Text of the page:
The Intuitive Psychologist Behind the Bench: Models of Gender Bias in Social Psychology and Employment Discrimination Law

Authors


*Correspondence concerning this article should be addressed to Linda Hamilton Krieger, University of California, Berkeley, School of Law (Boalt Hall), Berkeley, California 94720–7200 [e-mail: lkrieger@law.berkeley.edu]. During the 2004–2005 academic year, Professor Krieger is a Research Fellow at the Radcliff Institute for Advanced Study at Harvard University in Cambridge, Massachusetts. During this period, correspondence should be addressed to Professor Krieger at the Institute at 34 Concord Avenue, Cambridge, MA, 02138 [e-mail: LKrieger@radcliffe.edu].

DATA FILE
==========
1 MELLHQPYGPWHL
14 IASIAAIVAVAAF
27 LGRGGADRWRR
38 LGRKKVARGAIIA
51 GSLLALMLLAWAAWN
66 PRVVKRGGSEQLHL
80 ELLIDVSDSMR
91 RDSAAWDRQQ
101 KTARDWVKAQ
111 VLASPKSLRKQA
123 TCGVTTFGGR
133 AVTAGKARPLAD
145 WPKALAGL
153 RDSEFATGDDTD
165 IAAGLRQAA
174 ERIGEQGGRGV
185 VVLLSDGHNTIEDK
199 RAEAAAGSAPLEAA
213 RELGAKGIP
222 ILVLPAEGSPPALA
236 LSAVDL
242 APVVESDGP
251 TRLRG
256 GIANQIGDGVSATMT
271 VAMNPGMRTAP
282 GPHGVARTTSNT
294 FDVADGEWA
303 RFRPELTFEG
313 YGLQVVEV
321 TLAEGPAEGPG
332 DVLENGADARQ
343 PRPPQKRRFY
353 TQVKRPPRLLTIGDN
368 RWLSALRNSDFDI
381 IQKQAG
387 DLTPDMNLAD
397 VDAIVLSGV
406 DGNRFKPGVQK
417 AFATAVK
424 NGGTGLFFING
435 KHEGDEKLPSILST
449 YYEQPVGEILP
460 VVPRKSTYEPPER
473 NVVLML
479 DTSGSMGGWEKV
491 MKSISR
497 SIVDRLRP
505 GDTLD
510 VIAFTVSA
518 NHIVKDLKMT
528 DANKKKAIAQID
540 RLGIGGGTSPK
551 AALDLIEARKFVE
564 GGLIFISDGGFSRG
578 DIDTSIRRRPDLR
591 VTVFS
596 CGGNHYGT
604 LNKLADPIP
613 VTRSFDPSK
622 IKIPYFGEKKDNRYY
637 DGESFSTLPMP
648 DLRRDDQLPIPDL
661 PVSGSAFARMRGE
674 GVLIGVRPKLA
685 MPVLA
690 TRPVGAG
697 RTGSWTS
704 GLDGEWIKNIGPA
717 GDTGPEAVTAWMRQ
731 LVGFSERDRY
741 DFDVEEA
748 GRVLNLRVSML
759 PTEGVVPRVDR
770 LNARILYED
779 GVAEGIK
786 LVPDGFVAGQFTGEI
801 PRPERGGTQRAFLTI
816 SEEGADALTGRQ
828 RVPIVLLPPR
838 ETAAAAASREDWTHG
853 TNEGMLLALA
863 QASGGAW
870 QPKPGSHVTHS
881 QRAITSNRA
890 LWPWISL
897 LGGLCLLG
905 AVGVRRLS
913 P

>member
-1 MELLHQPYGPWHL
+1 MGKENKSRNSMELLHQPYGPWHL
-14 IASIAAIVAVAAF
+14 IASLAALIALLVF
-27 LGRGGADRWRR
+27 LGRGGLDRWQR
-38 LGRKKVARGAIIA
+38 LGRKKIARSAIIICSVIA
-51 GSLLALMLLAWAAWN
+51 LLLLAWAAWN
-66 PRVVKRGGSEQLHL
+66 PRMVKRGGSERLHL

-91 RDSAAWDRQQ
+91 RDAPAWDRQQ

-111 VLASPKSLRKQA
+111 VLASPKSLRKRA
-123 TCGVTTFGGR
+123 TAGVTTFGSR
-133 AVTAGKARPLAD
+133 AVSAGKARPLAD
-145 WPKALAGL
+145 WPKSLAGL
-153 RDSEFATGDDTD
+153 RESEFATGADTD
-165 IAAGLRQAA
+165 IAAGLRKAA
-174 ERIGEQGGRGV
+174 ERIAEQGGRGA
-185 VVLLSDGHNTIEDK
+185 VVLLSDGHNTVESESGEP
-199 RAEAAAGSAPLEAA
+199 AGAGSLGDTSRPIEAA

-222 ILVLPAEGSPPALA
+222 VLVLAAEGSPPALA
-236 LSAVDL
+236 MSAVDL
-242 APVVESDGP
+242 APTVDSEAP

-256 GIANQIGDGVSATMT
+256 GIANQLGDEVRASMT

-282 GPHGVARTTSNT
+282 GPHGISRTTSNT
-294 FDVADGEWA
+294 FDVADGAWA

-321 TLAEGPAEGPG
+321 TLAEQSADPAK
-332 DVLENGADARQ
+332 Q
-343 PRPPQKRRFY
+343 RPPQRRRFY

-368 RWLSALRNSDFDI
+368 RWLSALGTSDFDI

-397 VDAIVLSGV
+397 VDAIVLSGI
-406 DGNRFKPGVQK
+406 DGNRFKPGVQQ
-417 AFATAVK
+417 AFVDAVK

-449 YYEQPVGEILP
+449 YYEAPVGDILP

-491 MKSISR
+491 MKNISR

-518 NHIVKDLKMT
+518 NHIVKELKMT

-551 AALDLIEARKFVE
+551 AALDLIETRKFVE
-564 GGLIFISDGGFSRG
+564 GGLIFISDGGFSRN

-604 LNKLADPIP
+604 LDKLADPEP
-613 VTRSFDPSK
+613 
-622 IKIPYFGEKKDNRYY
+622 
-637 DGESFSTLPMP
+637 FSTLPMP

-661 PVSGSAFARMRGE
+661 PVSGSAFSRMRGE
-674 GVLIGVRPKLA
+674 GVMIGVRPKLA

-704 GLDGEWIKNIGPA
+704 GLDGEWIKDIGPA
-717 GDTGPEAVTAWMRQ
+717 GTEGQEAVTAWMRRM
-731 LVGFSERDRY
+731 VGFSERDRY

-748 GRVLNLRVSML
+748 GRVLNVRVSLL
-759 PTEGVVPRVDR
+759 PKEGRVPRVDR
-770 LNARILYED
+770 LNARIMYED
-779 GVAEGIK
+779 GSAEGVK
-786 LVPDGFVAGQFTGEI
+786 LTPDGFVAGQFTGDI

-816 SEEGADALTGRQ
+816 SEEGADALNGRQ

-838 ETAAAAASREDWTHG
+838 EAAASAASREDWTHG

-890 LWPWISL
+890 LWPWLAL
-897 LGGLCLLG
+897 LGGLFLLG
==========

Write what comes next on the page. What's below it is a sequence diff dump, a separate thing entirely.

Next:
Abstract

Courts make use of psychological theories, especially in cases involving discrimination. But the courts do not appear to be cognizant of recent advances in cognitive social psychology. Flawed intuitive psychological models presently limit the law's effectiveness in dismantling the maternal wall. By understanding how the courts operate, social engaged socially psychologists might work with civil rights lawyers to influence the system and make progress dismantling the maternal wall.

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